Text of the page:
Between Lewis’ surgery, the premature birth of her son PJ and her complex delivery and surgery, Dynae and her family spent the better part of a month at the University of Kentucky Albert B. Chandler Hospital. Two days after PJ was discharged from the neonatal intensive care unit (NICU), Lewis began chemotherapy for what turned out to be a very unique cancer.

“Lewis has a type of sarcoma called CIC-DUX4 sarcoma,” said Caryn Sorge, M.D., Lewis’s oncologist. “This is a soft-tissue type of cancer and can be very aggressive.”

Unlike Ewing sarcoma, a more common tissue and bone cancer found in children and adolescents, CIC-DUX4 is a relatively new and rare cancer that can spread very quickly. Dynae and her husband were desperate to find more information, but there was little to be found. Internet searches were futile, as there are only a handful of publications and no clinical trials or studies they could enroll Lewis in. The best course to treat CIC-DUX4 is similar to how Ewing sarcoma is treated — radiation, chemotherapy and surgery.

“Ewing has a high survival rate — this one does not,” said Dynae. The cancer spread to Lewis’s lungs, and the Utzes had to go to Cincinnati Children’s Hospital for a highly specialized surgery to remove the spots. Still reeling from her mother’s death, Dynae faced Lewis’ illness the only way she knew how.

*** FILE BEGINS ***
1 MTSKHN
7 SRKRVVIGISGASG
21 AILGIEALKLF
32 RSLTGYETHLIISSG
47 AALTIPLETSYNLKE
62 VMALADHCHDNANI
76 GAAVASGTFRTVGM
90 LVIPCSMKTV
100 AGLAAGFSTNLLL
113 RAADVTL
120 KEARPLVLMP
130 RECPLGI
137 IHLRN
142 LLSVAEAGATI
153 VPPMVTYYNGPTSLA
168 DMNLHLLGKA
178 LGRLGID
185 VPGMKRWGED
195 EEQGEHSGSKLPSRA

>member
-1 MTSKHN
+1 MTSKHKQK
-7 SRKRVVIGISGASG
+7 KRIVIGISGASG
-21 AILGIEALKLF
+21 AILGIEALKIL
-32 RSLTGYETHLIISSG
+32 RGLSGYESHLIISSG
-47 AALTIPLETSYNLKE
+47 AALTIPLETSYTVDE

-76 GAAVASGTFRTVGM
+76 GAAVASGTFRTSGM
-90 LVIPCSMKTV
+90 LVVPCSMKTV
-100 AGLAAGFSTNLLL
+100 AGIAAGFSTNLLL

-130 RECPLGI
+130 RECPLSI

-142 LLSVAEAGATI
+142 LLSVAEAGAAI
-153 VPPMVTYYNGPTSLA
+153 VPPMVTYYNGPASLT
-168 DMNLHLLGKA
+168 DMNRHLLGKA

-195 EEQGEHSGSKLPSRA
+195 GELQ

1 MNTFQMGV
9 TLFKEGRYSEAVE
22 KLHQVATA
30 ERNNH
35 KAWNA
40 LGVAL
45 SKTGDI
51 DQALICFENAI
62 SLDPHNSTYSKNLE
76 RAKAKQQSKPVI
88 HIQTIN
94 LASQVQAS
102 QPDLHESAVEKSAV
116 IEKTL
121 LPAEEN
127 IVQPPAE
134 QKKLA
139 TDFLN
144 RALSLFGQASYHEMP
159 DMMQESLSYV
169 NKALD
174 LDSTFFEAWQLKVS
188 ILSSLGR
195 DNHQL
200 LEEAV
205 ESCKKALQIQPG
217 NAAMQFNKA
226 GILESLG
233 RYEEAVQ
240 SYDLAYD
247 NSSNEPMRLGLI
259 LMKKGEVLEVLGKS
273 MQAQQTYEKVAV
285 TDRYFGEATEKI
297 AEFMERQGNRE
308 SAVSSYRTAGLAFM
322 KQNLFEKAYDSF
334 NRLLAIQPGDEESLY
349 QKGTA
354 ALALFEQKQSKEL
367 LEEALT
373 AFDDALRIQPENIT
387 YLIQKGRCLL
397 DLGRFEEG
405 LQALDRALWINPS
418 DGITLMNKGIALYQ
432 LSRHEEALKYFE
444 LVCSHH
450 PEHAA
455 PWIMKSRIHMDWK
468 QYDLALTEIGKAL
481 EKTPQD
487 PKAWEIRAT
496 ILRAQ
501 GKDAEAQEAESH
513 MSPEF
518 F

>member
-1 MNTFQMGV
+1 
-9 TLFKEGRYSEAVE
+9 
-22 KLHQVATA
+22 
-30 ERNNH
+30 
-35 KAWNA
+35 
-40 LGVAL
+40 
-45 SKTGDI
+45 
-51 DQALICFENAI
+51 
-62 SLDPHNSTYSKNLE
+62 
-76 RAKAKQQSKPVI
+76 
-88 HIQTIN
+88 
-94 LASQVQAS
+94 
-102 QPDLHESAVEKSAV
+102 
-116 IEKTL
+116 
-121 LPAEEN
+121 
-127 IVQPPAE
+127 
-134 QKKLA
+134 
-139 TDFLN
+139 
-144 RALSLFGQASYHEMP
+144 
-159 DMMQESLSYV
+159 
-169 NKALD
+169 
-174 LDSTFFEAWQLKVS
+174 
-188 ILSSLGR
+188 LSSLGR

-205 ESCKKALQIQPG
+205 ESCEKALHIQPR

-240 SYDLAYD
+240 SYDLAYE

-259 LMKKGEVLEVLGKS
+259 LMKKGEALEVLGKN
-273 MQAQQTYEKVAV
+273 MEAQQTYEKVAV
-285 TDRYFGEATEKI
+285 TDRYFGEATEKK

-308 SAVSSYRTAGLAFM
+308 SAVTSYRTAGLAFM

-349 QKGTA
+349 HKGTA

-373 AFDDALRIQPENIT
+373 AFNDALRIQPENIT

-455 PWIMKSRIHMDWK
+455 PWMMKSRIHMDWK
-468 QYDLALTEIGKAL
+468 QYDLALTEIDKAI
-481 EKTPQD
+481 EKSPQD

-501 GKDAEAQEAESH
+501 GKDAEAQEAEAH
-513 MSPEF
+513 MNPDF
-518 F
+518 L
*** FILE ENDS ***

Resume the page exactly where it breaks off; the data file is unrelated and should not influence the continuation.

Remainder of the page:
“I had to ‘just keep swimming’ and power through for Lewis,” she said. “I tried to keep a positive attitude. I don’t know how else to be but to be happy and a little bit of sunshine in a sad situation.”

Because of COVID restrictions, they couldn’t interact with other patients or families. But Dynae made it a point to take Lewis on “dates” around the hospital. They would look out the windows to UK’s Kroger Field. With the help of KCH’s Child Life staff, they had hot chocolate, movie nights and picnics.

“We tried to make it as fun as possible,” said Dynae. “There’s only so much you can do in a hospital room.”

Behind her positive outlook, Dynae was wracked with guilt.